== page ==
Promising Therapies

Lung cancer research sparked the most conversation, driven by several clinical data virtual presentations focused on specific subpopulations, including patients with KRAS and HER2. A late-breaking abstract featuring AstraZeneca’s ADAURA trial evaluating Tagrisso in non-small cell lung cancer (NSCLC) drew attention given the overwhelmingly positive results.

In other cancers, notable research included early data on a number of potentially promising therapies, including:

 Working Together

We were encouraged to see the oncology community come together for the greater good.

The most-shared link on social media throughout the meeting was for Conquer Cancer – the ASCO Foundation, which provides support for cancer care teams and patients during and after the pandemic.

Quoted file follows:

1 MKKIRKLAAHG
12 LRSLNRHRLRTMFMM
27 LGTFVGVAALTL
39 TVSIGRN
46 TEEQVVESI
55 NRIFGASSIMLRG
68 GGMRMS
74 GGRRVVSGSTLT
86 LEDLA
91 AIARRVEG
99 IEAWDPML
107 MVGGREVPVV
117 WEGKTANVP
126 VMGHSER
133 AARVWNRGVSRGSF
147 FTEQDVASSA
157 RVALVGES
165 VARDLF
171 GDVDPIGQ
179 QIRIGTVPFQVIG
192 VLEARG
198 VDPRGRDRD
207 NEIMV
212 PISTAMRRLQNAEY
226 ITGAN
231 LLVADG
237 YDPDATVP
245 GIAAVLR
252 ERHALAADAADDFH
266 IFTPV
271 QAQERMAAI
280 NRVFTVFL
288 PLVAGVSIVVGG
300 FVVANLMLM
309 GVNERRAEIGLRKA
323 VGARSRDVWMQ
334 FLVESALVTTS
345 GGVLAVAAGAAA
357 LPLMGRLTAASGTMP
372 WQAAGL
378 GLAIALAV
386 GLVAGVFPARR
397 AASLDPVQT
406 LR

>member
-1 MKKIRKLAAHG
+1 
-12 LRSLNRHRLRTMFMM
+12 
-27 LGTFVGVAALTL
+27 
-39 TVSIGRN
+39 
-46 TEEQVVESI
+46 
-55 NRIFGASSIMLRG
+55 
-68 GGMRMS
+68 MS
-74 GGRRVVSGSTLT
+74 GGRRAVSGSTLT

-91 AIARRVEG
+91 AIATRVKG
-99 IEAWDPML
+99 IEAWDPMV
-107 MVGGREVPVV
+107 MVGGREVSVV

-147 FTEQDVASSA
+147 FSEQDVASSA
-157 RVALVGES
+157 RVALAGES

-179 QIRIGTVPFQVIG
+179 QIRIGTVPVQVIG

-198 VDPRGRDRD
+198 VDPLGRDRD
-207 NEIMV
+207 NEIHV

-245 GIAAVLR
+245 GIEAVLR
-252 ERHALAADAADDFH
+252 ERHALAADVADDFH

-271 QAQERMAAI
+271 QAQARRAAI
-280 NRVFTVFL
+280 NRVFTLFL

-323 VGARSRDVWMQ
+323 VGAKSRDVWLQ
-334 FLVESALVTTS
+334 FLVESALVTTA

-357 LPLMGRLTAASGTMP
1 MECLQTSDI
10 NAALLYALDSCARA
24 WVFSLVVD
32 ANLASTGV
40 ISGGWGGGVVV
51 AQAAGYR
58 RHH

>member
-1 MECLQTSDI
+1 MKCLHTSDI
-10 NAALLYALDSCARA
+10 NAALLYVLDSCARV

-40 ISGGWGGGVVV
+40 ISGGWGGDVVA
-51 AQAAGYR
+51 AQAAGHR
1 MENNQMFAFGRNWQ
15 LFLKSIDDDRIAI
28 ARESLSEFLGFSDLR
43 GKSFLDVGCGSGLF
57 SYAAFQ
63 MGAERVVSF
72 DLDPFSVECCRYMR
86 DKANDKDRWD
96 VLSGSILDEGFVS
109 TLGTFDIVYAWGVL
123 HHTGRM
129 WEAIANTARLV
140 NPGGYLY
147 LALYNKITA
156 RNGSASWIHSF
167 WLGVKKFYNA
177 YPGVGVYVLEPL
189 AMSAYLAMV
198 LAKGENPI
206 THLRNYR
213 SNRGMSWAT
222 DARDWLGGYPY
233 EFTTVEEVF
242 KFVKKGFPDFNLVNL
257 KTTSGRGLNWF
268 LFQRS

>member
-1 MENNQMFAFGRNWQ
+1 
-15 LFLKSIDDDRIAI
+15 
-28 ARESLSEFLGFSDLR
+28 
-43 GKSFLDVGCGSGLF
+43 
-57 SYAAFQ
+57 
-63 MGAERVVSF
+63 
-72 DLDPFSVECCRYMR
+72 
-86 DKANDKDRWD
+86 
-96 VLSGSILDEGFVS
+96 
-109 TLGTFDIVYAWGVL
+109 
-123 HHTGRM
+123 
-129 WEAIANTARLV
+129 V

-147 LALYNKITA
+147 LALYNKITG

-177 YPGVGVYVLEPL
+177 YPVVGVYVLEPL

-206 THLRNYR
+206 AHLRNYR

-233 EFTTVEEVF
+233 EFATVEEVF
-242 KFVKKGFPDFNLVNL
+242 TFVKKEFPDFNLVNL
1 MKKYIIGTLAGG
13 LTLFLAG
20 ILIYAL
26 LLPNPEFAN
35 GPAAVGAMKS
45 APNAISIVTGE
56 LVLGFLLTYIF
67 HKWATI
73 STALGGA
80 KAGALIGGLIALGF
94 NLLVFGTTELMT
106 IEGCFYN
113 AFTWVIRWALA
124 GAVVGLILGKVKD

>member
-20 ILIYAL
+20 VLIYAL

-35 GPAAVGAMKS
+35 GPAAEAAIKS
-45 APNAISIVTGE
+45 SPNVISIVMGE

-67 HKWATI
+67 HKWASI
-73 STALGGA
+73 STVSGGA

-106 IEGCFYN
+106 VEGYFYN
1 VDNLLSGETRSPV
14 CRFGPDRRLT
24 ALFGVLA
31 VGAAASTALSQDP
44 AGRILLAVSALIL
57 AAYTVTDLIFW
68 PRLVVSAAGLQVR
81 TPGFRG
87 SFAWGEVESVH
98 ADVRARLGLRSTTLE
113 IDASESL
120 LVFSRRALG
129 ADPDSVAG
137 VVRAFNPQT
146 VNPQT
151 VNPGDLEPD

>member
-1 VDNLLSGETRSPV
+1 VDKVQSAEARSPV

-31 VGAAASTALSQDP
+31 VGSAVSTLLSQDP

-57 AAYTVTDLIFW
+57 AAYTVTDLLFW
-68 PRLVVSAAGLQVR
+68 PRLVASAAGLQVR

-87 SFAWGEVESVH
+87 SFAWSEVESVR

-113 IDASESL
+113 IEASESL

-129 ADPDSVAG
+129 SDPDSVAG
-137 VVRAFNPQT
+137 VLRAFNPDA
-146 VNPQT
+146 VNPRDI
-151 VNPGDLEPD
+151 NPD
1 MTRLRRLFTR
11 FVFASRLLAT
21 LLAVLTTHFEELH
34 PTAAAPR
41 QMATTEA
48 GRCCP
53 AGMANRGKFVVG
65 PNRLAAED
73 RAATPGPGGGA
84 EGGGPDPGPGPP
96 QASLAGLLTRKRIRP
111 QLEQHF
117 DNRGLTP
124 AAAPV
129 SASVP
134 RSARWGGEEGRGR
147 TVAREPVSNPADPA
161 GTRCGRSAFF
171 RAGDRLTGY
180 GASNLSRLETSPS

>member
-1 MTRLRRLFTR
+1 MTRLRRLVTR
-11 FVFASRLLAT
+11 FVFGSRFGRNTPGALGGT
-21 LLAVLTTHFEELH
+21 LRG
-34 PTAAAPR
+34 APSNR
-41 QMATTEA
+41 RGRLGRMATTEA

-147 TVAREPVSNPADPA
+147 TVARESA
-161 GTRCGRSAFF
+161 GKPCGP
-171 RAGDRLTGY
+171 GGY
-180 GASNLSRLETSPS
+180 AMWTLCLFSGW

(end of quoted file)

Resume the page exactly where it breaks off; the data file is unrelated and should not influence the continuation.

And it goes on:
As the conference concluded Sunday amid continued cries for racial justice, the oncology community was left with this challenge: To hold ourselves accountable to advance the ideal of health equality and participate in these vital discussions. We need greater diversity in the ranks of health care providers and researchers – both in oncology and other areas of medicine – and we need to work toward health care access for every American.


Read more of our ASCO 2020 content.

Interested in learning more about W2O? Check out our About or Healthcare pages.

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With the impact of COVID-19, virtual congresses have exploded. And that’s not necessarily a bad thing. Although a virtual meeting has a more limited schedule over fewer days than an in-person meeting, it will still offer a wealth of important information and insights from speakers.